Delhi BJP puts Perumal Murugan’s face on slum campaign, author reacts

The renowned Tamil writer was featured on a poster for BJP Delhi’s outreach campaign in the city’s slums, where he was shown among a group of people seemingly meant to represent slum dwellers.
Author Perumal Murugan
Author Perumal Murugan
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The Delhi BJP on Monday, November 29 featured Tamil writer Perumal Murugan’s image on posters of its outreach campaign in the city’s slums, as part of its ‘Jhuggi Samman Yatra’ campaign. In the poster, the image of Murugan, a renowned Tamil author, was shown among a group of people seemingly meant to represent slum dwellers. The posters were also shared on Twitter by the Delhi BJP. 

Many social media users flagged the appearance of Murugan's photo on the campaign posters, including one put up at the stage from where BJP president JP Nadda addressed the closing ceremony of the outreach programme in Anand Parbat area of the city on Monday, November 29.

In response to the posters, Murugan, who has written a number of acclaimed novels, short stories and poems, said he was happy to be featured alongside slum dwellers. “I myself belong to slums, so I am delighted. I am happy to have featured along with them,” Murugan said, according to The Wire.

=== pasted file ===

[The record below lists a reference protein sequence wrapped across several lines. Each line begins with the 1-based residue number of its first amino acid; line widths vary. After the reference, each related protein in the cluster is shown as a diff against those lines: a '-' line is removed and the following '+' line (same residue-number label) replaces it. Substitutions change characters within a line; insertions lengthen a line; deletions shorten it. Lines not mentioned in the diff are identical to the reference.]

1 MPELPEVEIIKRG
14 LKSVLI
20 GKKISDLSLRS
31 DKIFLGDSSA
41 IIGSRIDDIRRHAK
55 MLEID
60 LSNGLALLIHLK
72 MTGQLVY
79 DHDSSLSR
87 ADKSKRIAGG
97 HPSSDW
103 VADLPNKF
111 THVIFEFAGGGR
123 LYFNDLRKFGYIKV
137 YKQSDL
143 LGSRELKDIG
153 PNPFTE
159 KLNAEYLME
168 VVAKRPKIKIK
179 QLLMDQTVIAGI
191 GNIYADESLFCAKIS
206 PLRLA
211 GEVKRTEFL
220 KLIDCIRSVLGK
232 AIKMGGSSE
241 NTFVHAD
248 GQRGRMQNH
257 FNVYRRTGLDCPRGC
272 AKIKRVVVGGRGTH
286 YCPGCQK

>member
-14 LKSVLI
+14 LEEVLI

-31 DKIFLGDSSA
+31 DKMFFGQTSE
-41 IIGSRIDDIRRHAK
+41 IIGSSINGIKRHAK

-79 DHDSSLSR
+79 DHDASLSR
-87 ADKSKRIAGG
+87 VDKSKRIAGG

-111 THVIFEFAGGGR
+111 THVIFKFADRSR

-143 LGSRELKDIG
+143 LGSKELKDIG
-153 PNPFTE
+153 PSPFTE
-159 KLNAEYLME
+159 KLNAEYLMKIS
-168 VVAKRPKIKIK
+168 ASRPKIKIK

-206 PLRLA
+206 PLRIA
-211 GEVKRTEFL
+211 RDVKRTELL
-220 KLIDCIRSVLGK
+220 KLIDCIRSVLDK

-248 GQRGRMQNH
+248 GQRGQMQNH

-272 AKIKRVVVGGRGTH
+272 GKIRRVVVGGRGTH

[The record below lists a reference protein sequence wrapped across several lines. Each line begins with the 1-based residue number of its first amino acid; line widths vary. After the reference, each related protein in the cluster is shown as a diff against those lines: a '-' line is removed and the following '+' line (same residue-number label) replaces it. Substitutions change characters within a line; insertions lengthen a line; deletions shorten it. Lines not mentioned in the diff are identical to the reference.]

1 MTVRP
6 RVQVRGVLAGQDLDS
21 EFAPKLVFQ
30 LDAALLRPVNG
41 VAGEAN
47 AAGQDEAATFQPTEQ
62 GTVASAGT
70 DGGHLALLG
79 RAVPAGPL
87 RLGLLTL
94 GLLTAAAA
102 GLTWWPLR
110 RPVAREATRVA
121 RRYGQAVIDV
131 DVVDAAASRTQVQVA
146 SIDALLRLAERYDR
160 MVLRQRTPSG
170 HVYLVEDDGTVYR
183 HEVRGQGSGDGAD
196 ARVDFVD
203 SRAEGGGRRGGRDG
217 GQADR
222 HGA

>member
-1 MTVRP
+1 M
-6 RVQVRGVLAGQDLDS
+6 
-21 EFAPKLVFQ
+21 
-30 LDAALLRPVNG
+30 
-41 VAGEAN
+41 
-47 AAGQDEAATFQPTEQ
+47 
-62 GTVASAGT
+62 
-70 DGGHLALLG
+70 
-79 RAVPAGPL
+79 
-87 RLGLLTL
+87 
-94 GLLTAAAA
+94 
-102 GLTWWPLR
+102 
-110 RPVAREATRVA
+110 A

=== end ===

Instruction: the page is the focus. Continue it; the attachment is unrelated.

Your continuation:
According to PTI, Delhi BJP spokesperson Praveen Shankar Kapoor said the author's photograph was used “inadvertently.” "The design was provided to us by a vendor and the photo was inadvertently used. If this faux pas has hurt Shri Perumal Murugan's sentiments, we apologise," Kapoor said.

The ‘Jhuggi Samman Yatra’ campaign was launched by the Delhi BJP in October to tap votes of slum residents, ahead of municipal corporation polls early next year. It was aimed at covering 33 assembly segments till November 29 with an aim to reach out to residents of slum colonies in the national capital.

A famed author of contemporary Tamil literature, Murugan has garnered both critical acclaim and commercial success for his vast array of work. Murugan had announced a self-imposed literary exile in 2015, after a controversy over his book ‘Madhorubagan’ (One Part Woman), for which he faced threats and protests of certain Hindu groups and castes, who even burned copies of the book. He ended his literary exile in 2016 with a collection of 200 poems titled ‘Kozhaiyin Padalgal’ (Songs of a Coward). 

With PTI inputs  

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